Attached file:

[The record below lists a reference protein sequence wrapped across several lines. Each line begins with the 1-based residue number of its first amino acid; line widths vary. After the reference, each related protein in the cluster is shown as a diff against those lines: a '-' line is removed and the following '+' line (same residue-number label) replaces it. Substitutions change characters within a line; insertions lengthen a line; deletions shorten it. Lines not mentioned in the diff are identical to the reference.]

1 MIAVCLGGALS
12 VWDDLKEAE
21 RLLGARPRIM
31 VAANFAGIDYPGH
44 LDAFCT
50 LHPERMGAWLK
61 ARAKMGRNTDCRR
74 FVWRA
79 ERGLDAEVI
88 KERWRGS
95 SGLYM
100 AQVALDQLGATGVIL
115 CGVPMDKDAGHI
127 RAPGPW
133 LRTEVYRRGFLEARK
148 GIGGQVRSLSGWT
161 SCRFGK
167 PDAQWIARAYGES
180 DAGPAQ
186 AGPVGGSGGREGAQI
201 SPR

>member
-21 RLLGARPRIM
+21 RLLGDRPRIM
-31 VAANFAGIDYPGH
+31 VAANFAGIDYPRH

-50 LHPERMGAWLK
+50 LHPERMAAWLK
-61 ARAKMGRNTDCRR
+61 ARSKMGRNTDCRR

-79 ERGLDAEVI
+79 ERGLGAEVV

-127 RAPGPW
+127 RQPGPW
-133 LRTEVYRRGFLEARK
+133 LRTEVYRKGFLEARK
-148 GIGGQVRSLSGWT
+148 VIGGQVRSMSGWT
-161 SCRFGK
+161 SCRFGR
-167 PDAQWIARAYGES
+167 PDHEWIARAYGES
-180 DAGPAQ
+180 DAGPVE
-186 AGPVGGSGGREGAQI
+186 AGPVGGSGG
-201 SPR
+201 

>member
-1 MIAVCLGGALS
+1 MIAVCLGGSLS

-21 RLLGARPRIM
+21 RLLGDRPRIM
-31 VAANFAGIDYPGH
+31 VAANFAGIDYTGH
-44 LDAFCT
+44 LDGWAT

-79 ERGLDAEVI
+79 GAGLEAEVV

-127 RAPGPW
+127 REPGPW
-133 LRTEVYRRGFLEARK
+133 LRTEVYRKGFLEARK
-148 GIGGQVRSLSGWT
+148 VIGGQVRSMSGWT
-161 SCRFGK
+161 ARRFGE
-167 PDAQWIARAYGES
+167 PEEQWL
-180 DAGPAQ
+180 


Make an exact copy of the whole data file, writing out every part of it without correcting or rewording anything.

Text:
[The record below lists a reference protein sequence wrapped across several lines. Each line begins with the 1-based residue number of its first amino acid; line widths vary. After the reference, each related protein in the cluster is shown as a diff against those lines: a '-' line is removed and the following '+' line (same residue-number label) replaces it. Substitutions change characters within a line; insertions lengthen a line; deletions shorten it. Lines not mentioned in the diff are identical to the reference.]

1 MIAVCLGGALS
12 VWDDLKEAE
21 RLLGARPRIM
31 VAANFAGIDYPGH
44 LDAFCT
50 LHPERMGAWLK
61 ARAKMGRNTDCRR
74 FVWRA
79 ERGLDAEVI
88 KERWRGS
95 SGLYM
100 AQVALDQLGATGVIL
115 CGVPMDKDAGHI
127 RAPGPW
133 LRTEVYRRGFLEARK
148 GIGGQVRSLSGWT
161 SCRFGK
167 PDAQWIARAYGES
180 DAGPAQ
186 AGPVGGSGGREGAQI
201 SPR

>member
-21 RLLGARPRIM
+21 RLLGDRPRIM
-31 VAANFAGIDYPGH
+31 VAANFAGIDYPRH

-50 LHPERMGAWLK
+50 LHPERMAAWLK
-61 ARAKMGRNTDCRR
+61 ARSKMGRNTDCRR

-79 ERGLDAEVI
+79 ERGLGAEVV

-127 RAPGPW
+127 RQPGPW
-133 LRTEVYRRGFLEARK
+133 LRTEVYRKGFLEARK
-148 GIGGQVRSLSGWT
+148 VIGGQVRSMSGWT
-161 SCRFGK
+161 SCRFGR
-167 PDAQWIARAYGES
+167 PDHEWIARAYGES
-180 DAGPAQ
+180 DAGPVE
-186 AGPVGGSGGREGAQI
+186 AGPVGGSGG
-201 SPR
+201 

>member
-1 MIAVCLGGALS
+1 MIAVCLGGSLS

-21 RLLGARPRIM
+21 RLLGDRPRIM
-31 VAANFAGIDYPGH
+31 VAANFAGIDYTGH
-44 LDAFCT
+44 LDGWAT

-79 ERGLDAEVI
+79 GAGLEAEVV

-127 RAPGPW
+127 REPGPW
-133 LRTEVYRRGFLEARK
+133 LRTEVYRKGFLEARK
-148 GIGGQVRSLSGWT
+148 VIGGQVRSMSGWT
-161 SCRFGK
+161 ARRFGE
-167 PDAQWIARAYGES
+167 PEEQWL
-180 DAGPAQ
+180 